The Republicans are turning to tree-planting as the party pivots on climate change.
As reported by Associated Press, Speaker Kevin McCarthy said the answer to climate change and forest fires lies in planting 1 trillion additional trees.
“We need to manage our forests better so our environment can be stronger,” McCarthy said.
The idea reveals a shift in Republican thinking on climate change.
The party no longer denies global warming exists, yet is searching for a response to sweltering summers, weather disasters and rising sea levels.
Last week Wood Central reported that the Biden administration will invest USD 300 million to improve the measurement of carbon emissions in farming and forestry.
Crucially, the funding will come from a USD 20 billion allocation for climate-smart agriculture in the climate and social policy law that received bipartisan Republican and Democratic support last year.
As House Republicans gear up for the 2024 presidential election cycle, the Republican Party uses carbon abatement policies to offset emissions from American-produced energy.
“Let’s replace Russian natural gas with American natural gas,” Speaker McCarthy said, “and let’s not only have a cleaner world, let’s have a safer world.”
According to Associated Press, the Biden administration has boosted exports of liquefied natural gas to Europe after Russia invaded Ukraine.
President Biden has said that coal, oil and gas will be part of the United States energy supply for years.
Tree Planting and Carbon Accounting
The one trillion tree pledge comes from a 2019 study, which calculated that new trees could suck up 750 billion tonnes of heat-trapping carbon dioxide over the coming decades.
According to the researchers, “That is about as much carbon pollution as humans have spewed in the past 25 years.”
“This is by far — by thousands of times — the cheapest climate change solution” and the most effective, said study co-author Thomas Crowther, a climate change ecologist at the Swiss Federal Institute of Technology in Zurich.
The report, which former President Donald Trump played down, identified Russia, the United States, Canada, Australia, Brazil and China as having the most room for new trees.
In 2021, McCarthy and other Republican lawmakers backed a bill to incentivise forest plantation establishment in the United States as part of a worldwide effort to plant 1 trillion trees.
For Republicans, the bill ticks the right boxes.
It is friendly to the timber industry and touts a climate solution — sequestering massive carbon from man-made emissions — that would also partially alleviate the need to wean the country off fossil fuels.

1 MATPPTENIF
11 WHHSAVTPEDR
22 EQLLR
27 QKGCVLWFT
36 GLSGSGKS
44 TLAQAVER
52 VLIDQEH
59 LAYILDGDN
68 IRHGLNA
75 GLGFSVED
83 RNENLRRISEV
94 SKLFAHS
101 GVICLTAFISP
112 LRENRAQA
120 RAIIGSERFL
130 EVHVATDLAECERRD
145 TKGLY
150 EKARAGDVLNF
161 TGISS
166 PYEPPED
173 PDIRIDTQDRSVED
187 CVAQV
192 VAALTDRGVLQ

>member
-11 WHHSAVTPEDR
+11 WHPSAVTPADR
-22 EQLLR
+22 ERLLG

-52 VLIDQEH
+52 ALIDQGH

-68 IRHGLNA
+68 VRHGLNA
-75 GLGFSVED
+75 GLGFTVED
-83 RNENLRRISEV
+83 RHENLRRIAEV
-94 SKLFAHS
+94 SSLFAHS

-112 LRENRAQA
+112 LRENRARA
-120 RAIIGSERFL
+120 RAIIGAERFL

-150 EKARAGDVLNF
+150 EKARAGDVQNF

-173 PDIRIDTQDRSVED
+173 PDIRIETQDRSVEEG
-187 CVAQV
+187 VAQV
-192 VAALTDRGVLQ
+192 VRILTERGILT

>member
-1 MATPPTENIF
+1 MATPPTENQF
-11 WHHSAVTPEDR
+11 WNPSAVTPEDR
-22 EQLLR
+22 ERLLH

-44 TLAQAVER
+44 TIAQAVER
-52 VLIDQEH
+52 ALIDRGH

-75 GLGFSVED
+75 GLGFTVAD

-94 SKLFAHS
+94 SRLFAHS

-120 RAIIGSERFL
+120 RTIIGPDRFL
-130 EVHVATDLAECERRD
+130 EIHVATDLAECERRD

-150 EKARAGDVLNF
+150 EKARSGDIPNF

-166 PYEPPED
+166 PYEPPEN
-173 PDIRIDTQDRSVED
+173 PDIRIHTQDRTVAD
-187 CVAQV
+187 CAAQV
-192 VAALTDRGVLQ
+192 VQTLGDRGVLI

Investment in U.S. forest markets is booming.
U.S. forest establishment is booming, with Wood Central reporting that Japanese-based Sumitomo Forestry will invest 60 billion yen (approximately USD 430 million) in U.S. forestry over the next four years.
In January 2023, the forest giant established Eastwood Forests, LLC, focused on selling timber and forest carbon assets in the North American market.
It has now attracted interest from nine Japanese companies that have invested in the fund.
The investment is part of the company’s “Mission TREEING 2030” initiative – and the fund plans to purchase 130,000 hectares of U.S. forest assets by 2027 – using the forest for timber production and carbon offsetting.
New Study Pushes for Carbon Accounting Rethink
Whilst afforestation and establishment have strong international support, new research published in Nature has cast doubt over the accounting models used in carbon markets.
The World Resources Institute researchers note that while studies tend to estimate amounts of released carbon correctly, “the problem has been failing to account for the additional carbon forests overall would store if many were not being harvested.”
The WRI scientists advise that many carbon approaches give the impression of low, zero or even negative greenhouse gas emissions from wood harvests.
Under current accounting models, they offset carbon losses from new harvests with carbon sequestration from the growth of broad forest areas.
However, they note this model needs to be revised.
“Attributing this sequestration to new harvests is inappropriate because this other forest growth would occur regardless of new harvests and typically results from agricultural abandonment, recovery from previous harvests and climate change itself.”
Most research into carbon accounting counts gross emissions annually, which assigns no value to the capacity of newly harvested forests to regrow and approach the carbon stocks of unharvested forests.
With global demand for timber expected to quadruple over the coming years, the authors provide “a plausible solution to cutting carbon costs of wood harvests whilst still meeting global timber demand.”
They point to millions of hectares of low-biodiversity “tree farms,” referred to as forests by United Nations and national policies.
These are already intensively managed as plantations and can readily produce more wood on the same land.
“Steadily increasing the yields of existing plantations by 50% over 40 years,” they note, “would reduce global emissions by 600 million tons per year on average during this time.”
More efficiently harvesting tropical forests could increase savings by another 200 million tons.